@yehudasa agree, the interesting one is the std::map<std::liststd::string>, the other uses of list may be already as good as they can be

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commented Feb 23, 2018

@yehudasa perhaps the one you mentioned could be a std::deque

@yehudasa yehudasa force-pushed the yehudasa:wip-rgw-gc-aio branch from 29f3be1 to 4634585 Feb 23, 2018

yehudasa added some commits Feb 22, 2018

rgw: make gc concurrenct io size configurable
and another tunable for log trim size

Signed-off-by: Yehuda Sadeh <yehuda@redhat.com>
rgw: gc aio, replace lists with other types
Signed-off-by: Yehuda Sadeh <yehuda@redhat.com>
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commented Feb 23, 2018

@yehudasa just noticed this; we need something like:

diff --git a/src/test/cls_rgw/test_cls_rgw.cc b/src/test/cls_rgw/test_cls_rgw.cc
index 1d72dce2a1..a9242b03e6 100644
--- a/src/test/cls_rgw/test_cls_rgw.cc
+++ b/src/test/cls_rgw/test_cls_rgw.cc
@@ -673,7 +673,7 @@ TEST(cls_rgw, gc_defer)
   ASSERT_EQ(0, truncated);
 
   librados::ObjectWriteOperation op3;
-  list<string> tags;
+  std::vector<std::string> tags;
   tags.push_back(tag);
 
   /* remove chain */
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commented Feb 23, 2018

@yehudasa manual testing checks out

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commented Feb 23, 2018

@mattbenjamin I'll push a fix

@yehudasa yehudasa force-pushed the yehudasa:wip-rgw-gc-aio branch from 4634585 to 9d37cac Feb 23, 2018

rgw: use vector for remove_tags in gc aio
Signed-off-by: Yehuda Sadeh <yehuda@redhat.com>
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commented Feb 23, 2018

@yehudasa does this need a tracker issue?

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commented Feb 23, 2018

@mattbenjamin wouldn't hurt

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commented Feb 26, 2018

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commented Feb 27, 2018

@yehudasa the only unexpected failure is a known fail of the lifecycle expiration test, which Casey confirms, does not verify actual GC, only bucket index (but is still failing apparently due to a timing issue).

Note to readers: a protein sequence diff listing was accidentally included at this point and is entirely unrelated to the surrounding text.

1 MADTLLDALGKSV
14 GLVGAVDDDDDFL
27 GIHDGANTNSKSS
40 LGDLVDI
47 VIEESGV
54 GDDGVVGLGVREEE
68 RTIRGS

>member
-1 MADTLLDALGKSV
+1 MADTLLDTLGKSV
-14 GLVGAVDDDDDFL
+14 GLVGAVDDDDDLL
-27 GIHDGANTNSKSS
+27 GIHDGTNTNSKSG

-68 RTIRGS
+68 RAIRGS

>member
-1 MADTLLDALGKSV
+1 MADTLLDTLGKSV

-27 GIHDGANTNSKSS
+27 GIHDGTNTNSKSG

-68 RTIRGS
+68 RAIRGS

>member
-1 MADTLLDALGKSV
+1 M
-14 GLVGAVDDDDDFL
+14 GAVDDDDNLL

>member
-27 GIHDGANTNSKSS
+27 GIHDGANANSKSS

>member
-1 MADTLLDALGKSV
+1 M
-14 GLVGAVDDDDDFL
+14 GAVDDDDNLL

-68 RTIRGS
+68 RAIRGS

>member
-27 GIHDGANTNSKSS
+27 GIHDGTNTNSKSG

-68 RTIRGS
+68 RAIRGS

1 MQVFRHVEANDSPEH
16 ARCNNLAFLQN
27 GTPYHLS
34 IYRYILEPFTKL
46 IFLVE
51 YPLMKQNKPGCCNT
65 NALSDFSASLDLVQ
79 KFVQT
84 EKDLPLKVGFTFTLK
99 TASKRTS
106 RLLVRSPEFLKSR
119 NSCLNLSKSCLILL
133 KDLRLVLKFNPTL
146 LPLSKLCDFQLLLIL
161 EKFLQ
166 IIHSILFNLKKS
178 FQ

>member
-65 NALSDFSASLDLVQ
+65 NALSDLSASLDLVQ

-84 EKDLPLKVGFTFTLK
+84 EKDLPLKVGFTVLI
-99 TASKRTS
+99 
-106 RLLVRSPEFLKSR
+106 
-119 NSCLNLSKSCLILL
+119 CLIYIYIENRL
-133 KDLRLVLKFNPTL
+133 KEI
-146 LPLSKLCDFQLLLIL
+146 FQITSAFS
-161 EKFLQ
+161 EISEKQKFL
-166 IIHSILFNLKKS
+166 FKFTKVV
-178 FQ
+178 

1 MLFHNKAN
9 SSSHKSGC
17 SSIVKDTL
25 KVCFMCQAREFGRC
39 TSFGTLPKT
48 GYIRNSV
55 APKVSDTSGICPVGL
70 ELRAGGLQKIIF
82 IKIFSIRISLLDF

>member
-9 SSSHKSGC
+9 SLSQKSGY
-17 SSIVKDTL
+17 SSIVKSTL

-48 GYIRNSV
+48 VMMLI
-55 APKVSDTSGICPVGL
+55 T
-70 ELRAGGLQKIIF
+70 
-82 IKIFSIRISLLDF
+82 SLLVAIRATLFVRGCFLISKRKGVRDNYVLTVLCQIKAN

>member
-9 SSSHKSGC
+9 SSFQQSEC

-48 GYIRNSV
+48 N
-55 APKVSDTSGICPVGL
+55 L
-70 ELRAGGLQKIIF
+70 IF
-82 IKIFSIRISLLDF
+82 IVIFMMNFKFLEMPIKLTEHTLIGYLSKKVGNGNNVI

@cbodley cbodley merged commit 855512a into ceph:master Mar 1, 2018

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commented Mar 16, 2018

Hi, how fast will it be?
Seems after using aio, it just depends on max_obj and concurrent_io configurations.

I have a requirement here, clients have 10000 qps for write/put, and all objects are set ttl, i.e. one week or month. Clients may read it before expiration(may be a few thousand qps), but never access them after expiration.

We have enough SSDs or NVMEs for osd clusters, disk is not the bottleneck in terms of iops or throughput, but space. So we must trim or delete expired objects aggressively. It must be better than 10000 qps, otherwise the space will use up.

So will this patch be fast enough to trim objects? Is there any other factors that affect the gc speed?

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commented Mar 16, 2018

@wjin this change actually permits much higher workload contribution from gc--you'd increase concurrent_io to "go faster"; the max_obj value should just be a "good" value for one gc work unit. The factor left limiting gc speed then is the real workload capacity in the cluster.

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commented Mar 16, 2018

@mattbenjamin Thanks for your quick response. We will set up a very "fast" cluster for clients, like 50000 qps so that it does not affect client usage when doing gc. I will try it later, wish it could be in 12.2.5.

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commented Apr 6, 2018

@mattbenjamin can your PR make the number of concurrent GC requests based on a fraction of number of OSDs in the cluster? Something like max(1, OSDs/10)? The goal is that it would scale naturally without interfering with application workload, and wouldn't require per-site tuning (normally). Any ceph daemon can ask the monitor for the number of OSDs in the cluster using librados, right?

Also, does your PR spread GC request generators across the cluster, for really big clusters (in the hundreds or thousands of OSDs)?

thx -ben